Chowking, the largest Chinese fast food chain in my neck of the woods, calls this dish spicy pork and mushroom noodles. The name alone is already a dead giveaway as to what’s in the sauce.
Real zha jiang mien is, traditionally, a winter dish and consists of ground pork and bits of tofu sauteed with chives and garlic; in Beijing and much of Northern China, no oil is used in this part of the process. Huáng jiàng (yellow soy bean paste) is used to flavor the dish and give the sauce its characteristic color and thickness. A bit of chili pepper may be used to give the dish additional heat, but this is optional in most cases, as is the additional of minced shiitake mushroom.
While Chowking’s version isn’t exactly authentic, you have to admit that it does have its charms. One would think that there would be tomatoes in the sauce because of the color but there aren’t any. At the same time, one would also think that the sauce would be sweet (as is, alas, the case with locally-flogged spaghetti) but there’s only the faintest hint of sweetness and even this is tempered by a good mix of spicy and savory flavors. The squiggly egg noodles used for the dish hold up quite well to the heavy texture of the sauce and had a bit of bite to them.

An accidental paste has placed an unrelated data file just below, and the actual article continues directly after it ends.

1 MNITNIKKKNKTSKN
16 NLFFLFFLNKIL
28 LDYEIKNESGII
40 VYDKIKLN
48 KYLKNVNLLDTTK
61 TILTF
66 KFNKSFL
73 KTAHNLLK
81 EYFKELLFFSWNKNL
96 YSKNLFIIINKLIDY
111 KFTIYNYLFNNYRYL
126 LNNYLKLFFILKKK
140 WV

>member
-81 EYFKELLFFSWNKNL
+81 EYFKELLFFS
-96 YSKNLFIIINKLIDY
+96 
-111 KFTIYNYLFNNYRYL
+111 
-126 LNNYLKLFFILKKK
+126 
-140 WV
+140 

A set meal (or Value King as Chowking flogs it) consists of a plate of noodles and a regular-sized drink; it’ll only set you back P 49.00 (just a little over US$ 1.00). While these are good on their own, I like pairing a plate of these noodles with some crisp-fried tofu in a soy-vinegar dressing topped with grated ginger, minced onion, some chili, and chives.
Next time I find myself in Binondo, I’ll try the soy bean “handiwork” noodles over at Dong Bei near Ongpin St. Rumor has it that they’re the closest you can get to the Beijing original.